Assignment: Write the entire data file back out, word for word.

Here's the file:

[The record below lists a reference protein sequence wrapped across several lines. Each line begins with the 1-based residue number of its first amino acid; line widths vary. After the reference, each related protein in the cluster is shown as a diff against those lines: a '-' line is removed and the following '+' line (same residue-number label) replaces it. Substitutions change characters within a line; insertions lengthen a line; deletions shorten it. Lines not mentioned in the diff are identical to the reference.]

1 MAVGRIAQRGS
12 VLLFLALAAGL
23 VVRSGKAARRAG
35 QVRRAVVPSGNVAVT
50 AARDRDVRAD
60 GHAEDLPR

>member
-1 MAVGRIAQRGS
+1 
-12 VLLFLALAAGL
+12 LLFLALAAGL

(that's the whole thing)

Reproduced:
[The record below lists a reference protein sequence wrapped across several lines. Each line begins with the 1-based residue number of its first amino acid; line widths vary. After the reference, each related protein in the cluster is shown as a diff against those lines: a '-' line is removed and the following '+' line (same residue-number label) replaces it. Substitutions change characters within a line; insertions lengthen a line; deletions shorten it. Lines not mentioned in the diff are identical to the reference.]

1 MAVGRIAQRGS
12 VLLFLALAAGL
23 VVRSGKAARRAG
35 QVRRAVVPSGNVAVT
50 AARDRDVRAD
60 GHAEDLPR

>member
-1 MAVGRIAQRGS
+1 
-12 VLLFLALAAGL
+12 LLFLALAAGL